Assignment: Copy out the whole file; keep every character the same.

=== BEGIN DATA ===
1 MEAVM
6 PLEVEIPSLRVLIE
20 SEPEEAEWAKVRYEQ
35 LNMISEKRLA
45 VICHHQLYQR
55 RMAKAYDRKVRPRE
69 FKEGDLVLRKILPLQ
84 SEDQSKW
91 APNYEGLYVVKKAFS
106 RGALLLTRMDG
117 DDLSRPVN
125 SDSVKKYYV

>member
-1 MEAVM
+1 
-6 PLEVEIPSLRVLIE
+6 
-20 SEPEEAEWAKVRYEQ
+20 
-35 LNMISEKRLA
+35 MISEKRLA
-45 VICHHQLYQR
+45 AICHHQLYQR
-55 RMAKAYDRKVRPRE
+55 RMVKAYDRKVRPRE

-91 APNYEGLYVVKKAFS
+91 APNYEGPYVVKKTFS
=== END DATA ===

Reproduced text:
1 MEAVM
6 PLEVEIPSLRVLIE
20 SEPEEAEWAKVRYEQ
35 LNMISEKRLA
45 VICHHQLYQR
55 RMAKAYDRKVRPRE
69 FKEGDLVLRKILPLQ
84 SEDQSKW
91 APNYEGLYVVKKAFS
106 RGALLLTRMDG
117 DDLSRPVN
125 SDSVKKYYV

>member
-1 MEAVM
+1 
-6 PLEVEIPSLRVLIE
+6 
-20 SEPEEAEWAKVRYEQ
+20 
-35 LNMISEKRLA
+35 MISEKRLA
-45 VICHHQLYQR
+45 AICHHQLYQR
-55 RMAKAYDRKVRPRE
+55 RMVKAYDRKVRPRE

-91 APNYEGLYVVKKAFS
+91 APNYEGPYVVKKTFS